Written 5/7/12 – I was 23 and living in NYC.

My New York City apartment sits like a large man on the fastfood-yellow subway benches, comfortably planted, going nowhere. The green awning with neatly printed white and bold “203” reaches out toward a small tree on the sidewalk’s gum-stained and crusty path. 

I feel oddly poetic today. The soft sprinkle of rain has slowly tapped its way into my being, puddling. It’s as though I should float over to Central Park. Float until the trees force me back to the ground with their sprawling, reaching limbs. I raise my lips to the wetness of rain and whisper thoughts no one has heard before, ideas yet to emerge, songs yet to be writ. Watching through my deep brown ovals heavy with dewed lashes as those whispered words softly cry with the rain, slowly rising like forgotten smoke, swirling up through the branches and out of sight for no one else but me to catch.

I once felt this way as a child—strangely alone in my deepened connection to the unknown. I had a tree of my own. She waited for me to return from school every day and called out to me to sit atop her branches. I did not know double digits in age; yet, I only knew the waxy Crayola scent of the classroom, the raised curb in the school’s lot that I balanced on as the other girls played in closed circles, the poems I hid in my Social Studies notebook, and the stickers I knew the others swapped and shared as I scribbled. I climbed atop my tree with these truths sitting heavy on my heart.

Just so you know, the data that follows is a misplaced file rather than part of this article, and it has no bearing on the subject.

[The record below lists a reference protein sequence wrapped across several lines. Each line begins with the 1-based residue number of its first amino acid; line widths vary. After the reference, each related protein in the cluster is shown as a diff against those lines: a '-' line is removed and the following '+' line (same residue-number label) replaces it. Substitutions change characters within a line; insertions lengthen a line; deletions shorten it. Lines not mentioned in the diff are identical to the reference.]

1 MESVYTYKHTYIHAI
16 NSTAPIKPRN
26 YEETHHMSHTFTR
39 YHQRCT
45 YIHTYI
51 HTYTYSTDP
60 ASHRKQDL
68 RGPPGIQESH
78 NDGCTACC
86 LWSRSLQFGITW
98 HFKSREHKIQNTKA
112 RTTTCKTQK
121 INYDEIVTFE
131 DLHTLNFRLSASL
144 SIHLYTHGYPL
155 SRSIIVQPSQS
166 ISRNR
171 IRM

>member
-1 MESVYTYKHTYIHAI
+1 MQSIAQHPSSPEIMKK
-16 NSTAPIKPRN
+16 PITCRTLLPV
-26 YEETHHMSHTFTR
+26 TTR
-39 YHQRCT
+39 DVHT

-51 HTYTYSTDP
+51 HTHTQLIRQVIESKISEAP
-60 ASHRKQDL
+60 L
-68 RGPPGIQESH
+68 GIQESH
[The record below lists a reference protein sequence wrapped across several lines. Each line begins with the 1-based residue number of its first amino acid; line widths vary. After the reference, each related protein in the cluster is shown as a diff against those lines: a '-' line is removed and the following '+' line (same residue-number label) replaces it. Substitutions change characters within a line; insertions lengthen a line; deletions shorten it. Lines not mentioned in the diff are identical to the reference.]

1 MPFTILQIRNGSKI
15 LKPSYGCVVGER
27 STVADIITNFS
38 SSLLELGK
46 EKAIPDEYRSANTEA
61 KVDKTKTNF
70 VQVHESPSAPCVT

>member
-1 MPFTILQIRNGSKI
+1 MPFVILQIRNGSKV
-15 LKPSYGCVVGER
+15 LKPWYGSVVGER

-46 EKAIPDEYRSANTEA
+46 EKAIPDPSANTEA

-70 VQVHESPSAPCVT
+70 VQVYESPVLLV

But, she held me as I cried. Held me as I stared out at the weed-ridden corn field, the back woods guarding the stalks in walled defense. As I questioned, as I thought, as I let the worry of 9 years slowly release its grip on me. The leaves softly spoke, hushed assurances through lullabies.

When I was 16, my father cut that tree down. He didn’t know better. I couldn’t be angry. The tree was leaning then. Leaning in toward the barn, intruding on a project I didn’t understand.  I laid my hand over the deadened heart beat of her stump. I looked out at the weed-ridden cornfield and the back woods and tried to hear it all once again. It was gone.

But, she came back today. As soon as I stepped out onto 8th Avenue and the first droplets of rain kissed my forehead “hello.” Following me through the subway, my tree’s essence held my hand as I re-emerged onto the street in my unfamiliar neighborhood, gliding from one concreted sapling to the next.

I walked past a Church, the same Church that sat with sterile grace alongside my lazily slumped apartment. I felt a tug at my sleeve toward the stoned steps, pointing through the open hand carved door, heavy with age, at the carpeted aisle leading toward the candle-lit alter.

I stopped for a moment, looking in.

I saw the weed-ridden corn field; the oak and elm trees. I closed my eyes and heard the rushing rustling of wind on leaf and limb.

The worry of 23 years slowly released its grip on me. I raised my lips to the wet rain and allowed them to turn up in an easy smile.


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